05 Oct Introducing: The One Person Who Can Help You Break Your Addiction.
“I feel so used!” I cried to his retreating back.
The man I’d been dating five years and living with for two years was walking out our front door carrying our coffee table.
He’d already taken most of our art work, every stick of furniture that was his before we moved in, but I had to put my foot down when he tried to take our clothes dryer, because my grandmother had given it to us.
After five years of his infidelity, unreliability, grouchy moodiness and other Asshattery, he’d broken up with me.
As was our usual cycle, he came back two weeks later and proposed marriage without a ring.
At this point, I wanted out of the Dance of Death, which was an addiction as tenacious as any addiction to crack or speed or smack.
I’d tried so many times, but every time he came back apologetic with promises to change and tears in his eyes, I’d mount my fiery steed and lurch into battle to rescue him from the sorrow he’d created for both of us. I couldn’t stand to see him suffer.
But as I watched that rosewood coffee table – admittedly his – march out my door I was angry. Not just angry, I was furious!
But this time it was different.
Yes, I’d been angry in the past. Angry with him when I felt he’d let me down or I discovered betrayal with another woman. Angry with myself for constantly taking him back the second he showed remorse.
But this time I was angry FOR myself.
And, to be even more specific, I was angry FOR the little girl who resided inside of me. The little girl I was abandoning over and over again, the way my mother had abandoned her, because my mom was drowning in her own addiction to men.
This article is not about vilifying my mom. She was abandoned by her own mother (who married three times) again and again. It’s cyclical in my family, a generational dysfunction.
But, I mention my mother, because my instincts to self-abandon came from survival tactics I used as a child.
As children, if we have a parent who drinks or smokes or shoots up or has tumultuous relationships or mental illness, we often step into the breach and parent our own parents in order to survive.
But when we take these childhood coping mechanisms — hyper-responsibility, rescuing, peace making, denying our own feelings and needs to fulfill other people’s feelings and needs — and bring them into our adult relationships they wreak havoc.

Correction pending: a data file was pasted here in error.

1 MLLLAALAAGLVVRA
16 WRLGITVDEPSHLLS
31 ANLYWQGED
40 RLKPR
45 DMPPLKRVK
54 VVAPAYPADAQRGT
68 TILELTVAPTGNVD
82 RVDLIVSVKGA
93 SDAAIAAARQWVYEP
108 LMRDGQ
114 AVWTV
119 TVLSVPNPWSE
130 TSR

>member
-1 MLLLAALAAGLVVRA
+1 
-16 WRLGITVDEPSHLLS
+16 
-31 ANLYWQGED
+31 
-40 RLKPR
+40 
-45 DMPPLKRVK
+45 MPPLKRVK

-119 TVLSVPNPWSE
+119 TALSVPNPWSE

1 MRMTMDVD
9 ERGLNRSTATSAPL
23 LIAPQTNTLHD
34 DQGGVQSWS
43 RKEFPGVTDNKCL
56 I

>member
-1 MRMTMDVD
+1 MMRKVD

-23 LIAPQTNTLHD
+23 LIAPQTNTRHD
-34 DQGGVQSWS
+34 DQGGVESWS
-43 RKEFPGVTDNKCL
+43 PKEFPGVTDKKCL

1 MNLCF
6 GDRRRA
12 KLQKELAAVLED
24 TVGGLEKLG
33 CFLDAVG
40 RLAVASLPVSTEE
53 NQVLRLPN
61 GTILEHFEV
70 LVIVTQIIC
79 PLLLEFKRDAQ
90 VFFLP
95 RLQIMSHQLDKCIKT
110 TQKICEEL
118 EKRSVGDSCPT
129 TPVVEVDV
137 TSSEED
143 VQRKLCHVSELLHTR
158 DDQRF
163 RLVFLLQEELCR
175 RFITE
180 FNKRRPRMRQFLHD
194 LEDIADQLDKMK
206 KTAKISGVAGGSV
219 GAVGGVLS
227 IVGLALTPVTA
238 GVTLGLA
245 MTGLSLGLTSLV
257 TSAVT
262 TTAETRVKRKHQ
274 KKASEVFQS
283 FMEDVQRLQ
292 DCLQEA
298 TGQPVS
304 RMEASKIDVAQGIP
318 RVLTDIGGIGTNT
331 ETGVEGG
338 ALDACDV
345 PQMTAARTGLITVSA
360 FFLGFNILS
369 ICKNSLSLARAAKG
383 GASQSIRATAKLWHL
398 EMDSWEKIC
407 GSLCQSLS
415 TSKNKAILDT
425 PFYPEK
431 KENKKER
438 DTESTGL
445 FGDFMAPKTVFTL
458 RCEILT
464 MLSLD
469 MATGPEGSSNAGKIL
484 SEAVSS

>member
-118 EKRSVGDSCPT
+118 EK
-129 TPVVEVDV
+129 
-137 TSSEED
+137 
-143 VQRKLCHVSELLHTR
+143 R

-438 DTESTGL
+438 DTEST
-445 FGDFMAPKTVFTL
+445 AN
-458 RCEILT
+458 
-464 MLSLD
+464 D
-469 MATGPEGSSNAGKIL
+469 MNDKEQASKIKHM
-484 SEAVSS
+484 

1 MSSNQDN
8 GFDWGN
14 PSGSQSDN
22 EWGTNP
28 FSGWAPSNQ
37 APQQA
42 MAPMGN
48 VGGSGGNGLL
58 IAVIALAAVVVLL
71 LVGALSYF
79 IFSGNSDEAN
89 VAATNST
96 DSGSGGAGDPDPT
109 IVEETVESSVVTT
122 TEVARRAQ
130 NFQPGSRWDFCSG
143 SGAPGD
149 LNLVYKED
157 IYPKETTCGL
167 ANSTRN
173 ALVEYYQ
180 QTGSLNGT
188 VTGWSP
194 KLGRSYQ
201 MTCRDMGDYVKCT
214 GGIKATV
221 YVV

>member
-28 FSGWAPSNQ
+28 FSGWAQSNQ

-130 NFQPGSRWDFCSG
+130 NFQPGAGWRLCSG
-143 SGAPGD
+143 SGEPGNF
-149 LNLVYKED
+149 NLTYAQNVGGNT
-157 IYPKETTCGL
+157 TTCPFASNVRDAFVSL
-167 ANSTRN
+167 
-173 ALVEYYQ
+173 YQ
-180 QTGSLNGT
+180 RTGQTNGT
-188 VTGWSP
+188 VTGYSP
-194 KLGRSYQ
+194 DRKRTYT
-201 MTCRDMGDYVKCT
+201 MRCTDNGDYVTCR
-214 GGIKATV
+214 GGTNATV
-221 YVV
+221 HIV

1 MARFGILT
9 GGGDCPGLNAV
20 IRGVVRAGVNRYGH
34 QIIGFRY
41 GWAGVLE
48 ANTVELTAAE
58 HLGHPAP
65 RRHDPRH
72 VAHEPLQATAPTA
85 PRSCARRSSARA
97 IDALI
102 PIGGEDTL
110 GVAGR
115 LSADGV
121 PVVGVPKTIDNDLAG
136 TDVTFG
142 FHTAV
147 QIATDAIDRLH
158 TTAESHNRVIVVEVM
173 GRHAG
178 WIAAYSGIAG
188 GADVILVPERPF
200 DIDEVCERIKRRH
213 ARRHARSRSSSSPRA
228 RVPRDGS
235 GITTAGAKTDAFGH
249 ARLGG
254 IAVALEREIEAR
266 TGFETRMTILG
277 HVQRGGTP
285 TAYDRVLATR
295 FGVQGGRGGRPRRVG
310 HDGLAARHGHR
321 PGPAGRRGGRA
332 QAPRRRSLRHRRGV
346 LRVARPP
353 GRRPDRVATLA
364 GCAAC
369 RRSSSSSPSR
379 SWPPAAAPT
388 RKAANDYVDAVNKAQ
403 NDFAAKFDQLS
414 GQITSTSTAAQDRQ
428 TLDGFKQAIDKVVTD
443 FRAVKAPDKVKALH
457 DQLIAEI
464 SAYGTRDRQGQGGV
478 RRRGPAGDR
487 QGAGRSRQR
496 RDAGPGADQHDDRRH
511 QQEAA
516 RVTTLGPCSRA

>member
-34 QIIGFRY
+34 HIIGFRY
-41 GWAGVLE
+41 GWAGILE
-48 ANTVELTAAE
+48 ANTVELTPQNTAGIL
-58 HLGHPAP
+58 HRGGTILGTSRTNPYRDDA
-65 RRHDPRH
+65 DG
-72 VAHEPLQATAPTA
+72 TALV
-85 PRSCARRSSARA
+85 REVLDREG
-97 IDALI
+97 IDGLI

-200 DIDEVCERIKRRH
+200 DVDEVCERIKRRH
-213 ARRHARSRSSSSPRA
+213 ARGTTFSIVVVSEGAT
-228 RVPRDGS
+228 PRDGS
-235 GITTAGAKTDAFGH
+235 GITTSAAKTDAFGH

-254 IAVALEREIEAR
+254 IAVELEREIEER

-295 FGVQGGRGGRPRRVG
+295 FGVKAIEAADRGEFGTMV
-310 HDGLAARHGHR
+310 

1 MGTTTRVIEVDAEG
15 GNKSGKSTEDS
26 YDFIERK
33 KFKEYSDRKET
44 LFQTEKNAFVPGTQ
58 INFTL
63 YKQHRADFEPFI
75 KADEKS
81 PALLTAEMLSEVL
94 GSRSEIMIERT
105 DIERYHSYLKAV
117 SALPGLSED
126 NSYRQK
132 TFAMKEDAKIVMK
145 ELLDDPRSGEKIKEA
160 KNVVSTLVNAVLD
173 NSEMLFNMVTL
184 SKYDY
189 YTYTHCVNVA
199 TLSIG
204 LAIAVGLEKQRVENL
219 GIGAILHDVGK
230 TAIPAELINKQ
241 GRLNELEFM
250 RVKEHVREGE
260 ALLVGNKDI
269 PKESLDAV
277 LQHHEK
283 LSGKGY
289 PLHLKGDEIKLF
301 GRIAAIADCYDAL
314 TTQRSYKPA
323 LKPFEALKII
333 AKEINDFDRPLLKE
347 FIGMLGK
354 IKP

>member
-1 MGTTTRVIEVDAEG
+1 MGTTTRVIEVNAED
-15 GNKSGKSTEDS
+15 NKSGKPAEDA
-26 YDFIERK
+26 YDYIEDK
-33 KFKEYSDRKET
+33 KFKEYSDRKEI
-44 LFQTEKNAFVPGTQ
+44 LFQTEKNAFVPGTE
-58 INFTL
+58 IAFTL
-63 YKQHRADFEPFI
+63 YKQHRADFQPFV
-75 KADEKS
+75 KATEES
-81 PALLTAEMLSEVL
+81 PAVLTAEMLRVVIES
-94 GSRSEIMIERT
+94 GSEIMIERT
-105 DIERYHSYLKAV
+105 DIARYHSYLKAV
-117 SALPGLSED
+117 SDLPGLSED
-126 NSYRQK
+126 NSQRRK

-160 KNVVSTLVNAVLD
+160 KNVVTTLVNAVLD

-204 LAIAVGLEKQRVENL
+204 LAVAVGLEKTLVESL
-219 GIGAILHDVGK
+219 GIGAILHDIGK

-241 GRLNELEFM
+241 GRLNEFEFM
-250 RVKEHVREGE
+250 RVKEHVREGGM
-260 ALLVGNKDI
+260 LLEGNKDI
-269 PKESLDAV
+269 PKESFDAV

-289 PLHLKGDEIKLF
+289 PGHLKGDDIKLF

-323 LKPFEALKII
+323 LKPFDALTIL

We invariably and unconsciously choose damaged partners with issues similar to our family of origin in order to get it right this time. To heal those psychic childhood wounds.
Unfortunately, it becomes a losing battle. And what we lose is ourselves.
What helped me allow my boyfriend to walk out that door (with the coffee table) permanently was a truly righteous anger I had FOR that little girl who’d been abandoned so many times in her life.
I was finally ready, through a lot of prayer, meditation, 12-step recovery and the help of an incredible sponsor, to have this child’s back. To finally protect and honor her. And the two of us have never looked back.
Here are some ACTIONABLE TASKS to help you cultivate a righteous anger FOR your inner child and her well-being.
1. Find a photograph from your childhood
Place it somewhere you can see it every day.
Talk to that child, telling her that you are working to become strong enough to parent her and keep her safe.
Tell her that you see her, you love her, that she is beautiful and strong and worthy of love. Exercise compassion for this child by communicating with her every day, the way you would go to the gym to make your body strong and healthy.
2. develop a relationship with a Higher Power.
This could be God, it could be the Universe, it could be your Higher Self. Make sure this Higher Power loves you unconditionally.
That means your Higher Power doesn’t shame you, lose patience with you, judge you.
This Higher Power is simply there to support you in your recovery and is so proud you are taking on the arduous, important task of healing yourself.
Communicate with your Higher Power daily.
Ask for His/Her support to help you find the way to emotional sobriety. Then listen for answers. They will come unexpectedly, but unmistakably.
3. Find a good 12-step program and start attending regularly.
CODA or Al-Anon are excellent choices for people like us.
People-pleasing self-abandoners. I know groups can be scary for some people. Many of us are so ashamed of ourselves that it feels mortifying to identify with other damaged people.
But remember, we’re only as sick as our secrets.
Our secret shame keeps us isolated and incapable of recovery.
Goodbye for now. And remember, with recovery, it’s Progress, not Perfection. We tried to be perfect when we were children, now we know that’s a recipe for self-loathing, so be kind and patient with yourself. xo S
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